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The origin of Non-thermal Radio Filaments observed in the Galactic Centre

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  • Figure 1: The slice of the density, pressure, and magnetic field distribution (from top to bottom) along the z-axis of the comet-like filament in the ISM (left), harp-like filament in the ISM (middle), and the harp-like filament in the CMZ (right). The distributions are shown in the stellar rest frame. The arrows in the magnetic field distributions indicate the direction of the magnetic field.
  • Figure 2: The time-integrated synchrotron intensity for the three configurations considered in this project, shown in the laboratory frame. The intensity is normalised by the maximum intensity in each distribution. The comet-like and harp-like filaments (Adapted from Heywood et al. 2022, ApJ *925* 165 and Thomas et al. 2020 ApJ *890* 2) are also overlayed on the left of the distribution.

Keito Watanabe

The origins of numerous filamentary structures observed in the Central Molecular Zone (< 300 pc of the Milky Way) through non-thermal, radio emission have not yet been known to this date. Various theories exist, but a particularly promising origin are through the synchrotron radiation emitted from cosmic rays (relativistic charged particles) that are accelerated by bow shocks generated from massive runaway stars.

As a first step to verify this possible origin, we focus on two particular morphologies of such filaments (Comet-like and Harp-like) and numerically simulate stellar bow shocks in environments similar to the interstellar medium (ISM) and the Central Molecular Zone (CMZ). We numerically solve the magnetohydrodynamic equations using FLASH, a hydrodynamical code used to simulate astrophysical scenarios. Figure 1 shows the density, pressure, and magnetic field distribution for the three proposed scenarios for a massive star of 30 M and velocity of v = 30 and 100 km/s within a uniform magnetic field of B = 10 μG. They show that the magnetic fields dominate the dynamics of the formation of the bow shock with ISM-like environments but is balanced between the gas density and the magnetic fields for CMZ-like environments.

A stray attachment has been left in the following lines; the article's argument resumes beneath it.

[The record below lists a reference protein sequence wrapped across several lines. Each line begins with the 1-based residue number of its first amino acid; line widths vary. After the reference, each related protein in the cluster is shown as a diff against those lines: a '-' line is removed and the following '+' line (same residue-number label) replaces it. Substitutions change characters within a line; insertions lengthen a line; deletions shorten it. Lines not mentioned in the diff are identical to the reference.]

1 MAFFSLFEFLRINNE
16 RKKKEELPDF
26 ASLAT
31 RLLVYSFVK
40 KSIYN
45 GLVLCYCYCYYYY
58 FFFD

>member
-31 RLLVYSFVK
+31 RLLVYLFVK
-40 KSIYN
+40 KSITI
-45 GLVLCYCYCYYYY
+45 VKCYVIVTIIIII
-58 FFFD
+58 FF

To compare with the observed filaments, we construct synthetic emission maps by assuming that the bow shock accelerates cosmic rays that can emit synchrotron radiation. Figure 2 shows the time-integrated synchrotron emission map of our three proposed models, overlayed with the observed filaments from the MeerKAT telescope. We show that the simulations qualitatively match the observed filaments but still show deviations due to the lack of cosmic rays within our simulations.

Our next steps are to include cosmic rays within our simulations by numerically modelling the acceleration of cosmic rays from bow shocks and dynamically coupling the transport equation of cosmic rays with the magnetohydrodynamic equations. In this way, we can more accurately construct synthetic emission maps that will allow us to better verify whether stellar bow shocks can be an origin of these filaments.